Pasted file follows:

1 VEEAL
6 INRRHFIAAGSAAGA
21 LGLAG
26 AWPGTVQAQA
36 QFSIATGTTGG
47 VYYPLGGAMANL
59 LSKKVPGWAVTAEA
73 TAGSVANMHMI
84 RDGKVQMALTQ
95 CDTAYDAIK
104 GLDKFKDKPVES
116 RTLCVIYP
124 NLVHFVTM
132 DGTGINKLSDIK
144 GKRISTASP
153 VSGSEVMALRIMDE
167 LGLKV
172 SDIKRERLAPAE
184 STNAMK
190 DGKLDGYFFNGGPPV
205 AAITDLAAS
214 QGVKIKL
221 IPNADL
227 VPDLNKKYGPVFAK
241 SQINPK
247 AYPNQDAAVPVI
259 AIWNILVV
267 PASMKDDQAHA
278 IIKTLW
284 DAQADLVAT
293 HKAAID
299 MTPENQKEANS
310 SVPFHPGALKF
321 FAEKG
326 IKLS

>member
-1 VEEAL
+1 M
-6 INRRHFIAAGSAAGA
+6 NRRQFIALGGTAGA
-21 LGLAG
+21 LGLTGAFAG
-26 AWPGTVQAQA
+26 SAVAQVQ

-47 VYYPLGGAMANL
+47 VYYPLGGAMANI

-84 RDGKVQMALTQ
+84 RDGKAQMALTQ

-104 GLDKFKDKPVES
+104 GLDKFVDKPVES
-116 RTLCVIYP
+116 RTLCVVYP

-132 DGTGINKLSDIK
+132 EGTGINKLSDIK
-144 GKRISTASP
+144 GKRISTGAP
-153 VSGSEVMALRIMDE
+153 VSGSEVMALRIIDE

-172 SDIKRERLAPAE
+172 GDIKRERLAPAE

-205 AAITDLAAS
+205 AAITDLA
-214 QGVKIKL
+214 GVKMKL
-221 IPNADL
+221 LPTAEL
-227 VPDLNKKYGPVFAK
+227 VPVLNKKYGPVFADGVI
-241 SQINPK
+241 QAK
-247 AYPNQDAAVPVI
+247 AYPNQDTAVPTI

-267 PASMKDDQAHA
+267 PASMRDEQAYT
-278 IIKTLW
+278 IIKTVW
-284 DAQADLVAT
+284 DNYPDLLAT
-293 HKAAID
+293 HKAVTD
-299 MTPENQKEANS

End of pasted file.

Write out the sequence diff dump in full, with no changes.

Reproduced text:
1 VEEAL
6 INRRHFIAAGSAAGA
21 LGLAG
26 AWPGTVQAQA
36 QFSIATGTTGG
47 VYYPLGGAMANL
59 LSKKVPGWAVTAEA
73 TAGSVANMHMI
84 RDGKVQMALTQ
95 CDTAYDAIK
104 GLDKFKDKPVES
116 RTLCVIYP
124 NLVHFVTM
132 DGTGINKLSDIK
144 GKRISTASP
153 VSGSEVMALRIMDE
167 LGLKV
172 SDIKRERLAPAE
184 STNAMK
190 DGKLDGYFFNGGPPV
205 AAITDLAAS
214 QGVKIKL
221 IPNADL
227 VPDLNKKYGPVFAK
241 SQINPK
247 AYPNQDAAVPVI
259 AIWNILVV
267 PASMKDDQAHA
278 IIKTLW
284 DAQADLVAT
293 HKAAID
299 MTPENQKEANS
310 SVPFHPGALKF
321 FAEKG
326 IKLS

>member
-1 VEEAL
+1 M
-6 INRRHFIAAGSAAGA
+6 NRRQFIALGGTAGA
-21 LGLAG
+21 LGLTGAFAG
-26 AWPGTVQAQA
+26 SAVAQVQ

-47 VYYPLGGAMANL
+47 VYYPLGGAMANI

-84 RDGKVQMALTQ
+84 RDGKAQMALTQ

-104 GLDKFKDKPVES
+104 GLDKFVDKPVES
-116 RTLCVIYP
+116 RTLCVVYP

-132 DGTGINKLSDIK
+132 EGTGINKLSDIK
-144 GKRISTASP
+144 GKRISTGAP
-153 VSGSEVMALRIMDE
+153 VSGSEVMALRIIDE

-172 SDIKRERLAPAE
+172 GDIKRERLAPAE

-205 AAITDLAAS
+205 AAITDLA
-214 QGVKIKL
+214 GVKMKL
-221 IPNADL
+221 LPTAEL
-227 VPDLNKKYGPVFAK
+227 VPVLNKKYGPVFADGVI
-241 SQINPK
+241 QAK
-247 AYPNQDAAVPVI
+247 AYPNQDTAVPTI

-267 PASMKDDQAHA
+267 PASMRDEQAYT
-278 IIKTLW
+278 IIKTVW
-284 DAQADLVAT
+284 DNYPDLLAT
-293 HKAAID
+293 HKAVTD
-299 MTPENQKEANS